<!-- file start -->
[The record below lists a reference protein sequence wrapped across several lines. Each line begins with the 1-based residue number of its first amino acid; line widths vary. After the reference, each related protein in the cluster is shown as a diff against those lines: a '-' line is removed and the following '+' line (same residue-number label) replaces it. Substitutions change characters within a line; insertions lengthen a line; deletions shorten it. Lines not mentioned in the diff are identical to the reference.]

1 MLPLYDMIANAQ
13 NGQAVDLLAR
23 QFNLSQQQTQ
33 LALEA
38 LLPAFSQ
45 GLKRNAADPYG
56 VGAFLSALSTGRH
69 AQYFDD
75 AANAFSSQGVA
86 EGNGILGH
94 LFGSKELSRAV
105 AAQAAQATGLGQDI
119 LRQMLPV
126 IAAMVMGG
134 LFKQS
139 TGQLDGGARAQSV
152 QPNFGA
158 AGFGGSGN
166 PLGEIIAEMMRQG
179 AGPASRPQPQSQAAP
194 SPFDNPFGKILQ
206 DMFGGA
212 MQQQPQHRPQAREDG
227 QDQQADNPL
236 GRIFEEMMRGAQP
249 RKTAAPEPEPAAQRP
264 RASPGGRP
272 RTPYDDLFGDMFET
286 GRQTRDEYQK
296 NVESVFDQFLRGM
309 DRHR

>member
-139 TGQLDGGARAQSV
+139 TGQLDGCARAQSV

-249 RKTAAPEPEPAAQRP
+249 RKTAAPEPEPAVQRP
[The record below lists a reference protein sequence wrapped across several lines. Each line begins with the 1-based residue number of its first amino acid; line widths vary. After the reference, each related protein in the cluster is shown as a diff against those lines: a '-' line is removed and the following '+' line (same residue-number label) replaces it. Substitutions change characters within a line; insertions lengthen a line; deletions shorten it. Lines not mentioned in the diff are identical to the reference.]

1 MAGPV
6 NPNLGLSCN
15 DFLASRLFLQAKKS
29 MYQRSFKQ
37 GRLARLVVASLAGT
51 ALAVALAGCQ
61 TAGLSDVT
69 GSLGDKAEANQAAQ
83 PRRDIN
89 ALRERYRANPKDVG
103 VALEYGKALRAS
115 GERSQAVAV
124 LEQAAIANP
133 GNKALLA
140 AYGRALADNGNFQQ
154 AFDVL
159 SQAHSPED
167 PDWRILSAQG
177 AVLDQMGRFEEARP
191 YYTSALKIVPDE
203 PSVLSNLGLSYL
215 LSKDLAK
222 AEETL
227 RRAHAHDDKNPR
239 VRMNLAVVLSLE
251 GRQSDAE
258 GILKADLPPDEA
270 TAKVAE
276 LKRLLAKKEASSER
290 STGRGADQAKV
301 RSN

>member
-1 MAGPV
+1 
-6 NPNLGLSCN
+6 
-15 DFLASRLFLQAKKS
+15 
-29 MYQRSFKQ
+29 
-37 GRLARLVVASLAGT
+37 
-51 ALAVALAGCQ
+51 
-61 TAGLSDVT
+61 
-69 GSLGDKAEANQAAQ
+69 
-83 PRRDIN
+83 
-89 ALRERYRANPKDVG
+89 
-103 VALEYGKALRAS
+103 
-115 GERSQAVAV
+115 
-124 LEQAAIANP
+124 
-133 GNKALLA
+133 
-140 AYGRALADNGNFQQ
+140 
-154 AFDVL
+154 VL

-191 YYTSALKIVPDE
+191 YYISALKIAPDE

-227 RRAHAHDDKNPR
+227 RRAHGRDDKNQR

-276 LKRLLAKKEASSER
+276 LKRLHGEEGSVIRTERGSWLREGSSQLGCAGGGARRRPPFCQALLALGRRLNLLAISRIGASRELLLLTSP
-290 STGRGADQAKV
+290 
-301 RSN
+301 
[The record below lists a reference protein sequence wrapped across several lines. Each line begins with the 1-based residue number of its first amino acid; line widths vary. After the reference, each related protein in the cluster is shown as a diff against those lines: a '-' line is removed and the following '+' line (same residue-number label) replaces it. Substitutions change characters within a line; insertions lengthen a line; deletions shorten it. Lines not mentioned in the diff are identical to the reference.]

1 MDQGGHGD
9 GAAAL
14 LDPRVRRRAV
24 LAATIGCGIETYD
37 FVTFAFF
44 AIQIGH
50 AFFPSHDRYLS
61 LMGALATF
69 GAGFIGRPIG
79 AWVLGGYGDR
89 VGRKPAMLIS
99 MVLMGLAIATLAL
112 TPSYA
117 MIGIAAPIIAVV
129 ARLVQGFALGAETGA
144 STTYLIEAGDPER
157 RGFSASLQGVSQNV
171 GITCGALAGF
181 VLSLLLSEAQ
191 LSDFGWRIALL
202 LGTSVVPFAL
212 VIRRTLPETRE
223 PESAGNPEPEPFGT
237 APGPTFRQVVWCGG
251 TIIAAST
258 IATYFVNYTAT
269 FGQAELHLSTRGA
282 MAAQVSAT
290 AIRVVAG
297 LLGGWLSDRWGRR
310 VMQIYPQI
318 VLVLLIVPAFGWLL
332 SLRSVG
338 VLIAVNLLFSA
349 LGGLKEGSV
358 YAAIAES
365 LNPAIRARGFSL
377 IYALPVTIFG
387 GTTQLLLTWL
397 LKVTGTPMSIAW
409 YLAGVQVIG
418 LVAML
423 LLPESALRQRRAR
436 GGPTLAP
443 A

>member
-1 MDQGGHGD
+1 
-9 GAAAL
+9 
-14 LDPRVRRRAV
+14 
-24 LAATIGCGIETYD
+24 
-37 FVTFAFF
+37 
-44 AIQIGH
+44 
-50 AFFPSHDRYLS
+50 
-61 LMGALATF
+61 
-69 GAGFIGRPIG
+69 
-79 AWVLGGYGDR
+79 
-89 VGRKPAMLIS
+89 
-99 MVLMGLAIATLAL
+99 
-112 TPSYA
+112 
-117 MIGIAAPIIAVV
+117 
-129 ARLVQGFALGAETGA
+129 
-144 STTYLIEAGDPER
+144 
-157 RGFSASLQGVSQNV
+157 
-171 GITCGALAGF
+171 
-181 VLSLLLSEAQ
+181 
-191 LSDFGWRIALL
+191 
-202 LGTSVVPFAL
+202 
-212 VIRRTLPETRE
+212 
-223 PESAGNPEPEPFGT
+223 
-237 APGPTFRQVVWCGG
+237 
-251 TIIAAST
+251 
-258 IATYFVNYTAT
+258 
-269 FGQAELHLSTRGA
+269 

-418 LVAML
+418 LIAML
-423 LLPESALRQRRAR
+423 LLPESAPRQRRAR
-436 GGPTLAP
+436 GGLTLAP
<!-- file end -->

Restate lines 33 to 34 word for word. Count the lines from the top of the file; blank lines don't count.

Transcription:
>member
-139 TGQLDGGARAQSV